What is a CT scan of the heart?

CT (Computed Tomography) dedicated to the heart is a diagnostic test that allows processing of images of anatomical sections through the common X-ray. This examination provides three-dimensional images of the heart and coronary arteries.

 What is the purpose of a CT scan of the heart?

The heart CT offers visualization of the heart and coronary arteries and any presence of atherosclerosis in the arteries. In addition, a CT scan performed with a contrast agent can quantify the presence of atherosclerosis. The exam is performed in two main clinical situations:

  1. In primary prevention: the cardiovascular risk can be better defined by calculating the coronary Calcium-score (without contrast), while with the use of contrast it provides a unique view of the presence of coronary artery disease in a very early stage, even years before it can become symptomatic.
  2. In patients for various clinical reasons it is necessary to evaluate the anatomy of the coronary arteries, looking for any narrowing (stenosis) or occlusions: patients with inconclusive previous tests, with previous bypass, with chronic coronary occlusions, candidates for interventions on the heart valves, etc.

The best scenario is the negative predictive value of 100% (if there is no evidence of coronary artery disease, the coronary arteries are determined as healthy).

Standards of preparation

The examination requires the patient to fast at least six hours before the exam; however, normal hydration with water is allowed. It is necessary for the patient to undergo blood tests (creatinine) to verify the renal function and therefore, the patient’s ability to dispose of the contrast medium without problems. Any drug therapies should not be discontinued, in particular those used for high blood pressure or diabetes. The patient is also required to bring all cardiovascular information of previous tests. Patients should not wear any metal items (necklaces, rings, earrings, piercings) as they may produce alterations of the images.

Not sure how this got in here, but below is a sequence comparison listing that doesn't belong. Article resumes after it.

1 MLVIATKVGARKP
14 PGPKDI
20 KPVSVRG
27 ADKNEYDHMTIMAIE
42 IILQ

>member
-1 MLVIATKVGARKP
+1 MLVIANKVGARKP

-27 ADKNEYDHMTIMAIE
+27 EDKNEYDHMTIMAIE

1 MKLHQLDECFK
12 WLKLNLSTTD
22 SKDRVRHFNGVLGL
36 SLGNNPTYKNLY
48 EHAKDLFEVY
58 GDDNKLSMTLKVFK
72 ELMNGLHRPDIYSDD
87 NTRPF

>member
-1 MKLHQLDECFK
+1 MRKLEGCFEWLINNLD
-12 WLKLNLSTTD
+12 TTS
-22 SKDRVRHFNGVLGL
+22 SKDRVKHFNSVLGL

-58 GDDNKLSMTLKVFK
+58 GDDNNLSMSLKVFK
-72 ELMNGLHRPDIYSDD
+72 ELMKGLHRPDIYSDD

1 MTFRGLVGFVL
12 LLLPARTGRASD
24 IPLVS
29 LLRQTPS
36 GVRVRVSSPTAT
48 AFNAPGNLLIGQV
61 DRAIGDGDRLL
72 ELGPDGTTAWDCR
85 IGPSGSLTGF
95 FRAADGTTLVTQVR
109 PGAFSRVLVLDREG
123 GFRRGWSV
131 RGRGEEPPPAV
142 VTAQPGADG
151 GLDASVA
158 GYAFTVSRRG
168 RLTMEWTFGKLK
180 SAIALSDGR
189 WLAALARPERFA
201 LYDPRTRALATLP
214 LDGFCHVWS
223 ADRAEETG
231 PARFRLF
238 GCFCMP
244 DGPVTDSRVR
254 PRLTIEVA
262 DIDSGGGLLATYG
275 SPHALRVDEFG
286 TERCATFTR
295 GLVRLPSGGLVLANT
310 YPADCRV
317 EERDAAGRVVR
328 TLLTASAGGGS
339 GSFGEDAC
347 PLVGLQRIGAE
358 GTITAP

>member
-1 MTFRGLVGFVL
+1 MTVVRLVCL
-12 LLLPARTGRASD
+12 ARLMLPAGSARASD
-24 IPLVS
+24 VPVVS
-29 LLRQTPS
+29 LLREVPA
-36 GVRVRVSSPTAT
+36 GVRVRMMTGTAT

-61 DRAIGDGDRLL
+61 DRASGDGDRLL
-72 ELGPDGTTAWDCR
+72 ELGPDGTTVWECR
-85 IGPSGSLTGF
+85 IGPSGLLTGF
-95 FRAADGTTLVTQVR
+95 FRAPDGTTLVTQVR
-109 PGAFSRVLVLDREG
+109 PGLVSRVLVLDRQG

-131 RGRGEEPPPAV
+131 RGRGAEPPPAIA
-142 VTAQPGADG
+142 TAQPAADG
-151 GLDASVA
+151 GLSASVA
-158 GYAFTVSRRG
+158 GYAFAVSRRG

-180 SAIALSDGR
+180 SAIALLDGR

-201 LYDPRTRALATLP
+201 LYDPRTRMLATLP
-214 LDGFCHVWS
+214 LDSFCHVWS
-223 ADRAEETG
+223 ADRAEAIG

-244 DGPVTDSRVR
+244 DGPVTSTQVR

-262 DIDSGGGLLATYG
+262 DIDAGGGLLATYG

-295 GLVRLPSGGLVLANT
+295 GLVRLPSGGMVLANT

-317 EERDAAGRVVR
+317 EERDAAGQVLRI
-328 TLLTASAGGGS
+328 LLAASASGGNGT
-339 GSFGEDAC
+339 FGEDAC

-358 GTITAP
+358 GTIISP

Which patients can undergo the examination?

The use of the contrast medium may be contraindicated in the case of previous allergic reactions, renal insufficiency, and severe heart failure as well as in other rare conditions. In cases of doubt, please contact your physician or medical department. 

Generally, the examination is approached with extra caution with women of childbearing age. Pregnant women or women with suspected pregnancies must report their condition. If breastfeeding your doctor will provide any instructions about necessary suspension of breastfeeding or whether to postpone the examination.

 Is the examination painful or dangerous?

The exam is generally painless. The patient will experience only a slight noise connected to the operation of the machine. The only discomfort corresponds to the injection of the contrast medium, injected intravenously, which can cause a sensation of heat. The machine for the CT scan is an open tube and therefore it does not cause problems of anxiety in claustrophobic patients.

How does the CT scan of the heart work?

The patient lies on a bed that moves horizontally in an open tube. Prior to the exam, a drug to reduce the heart rate may be administered if it is necessary. To ensure image quality, the patient is required to remain still for the duration of the exam and to hold their breath for about 10-15 seconds. The average duration of the examination is about 15 minutes.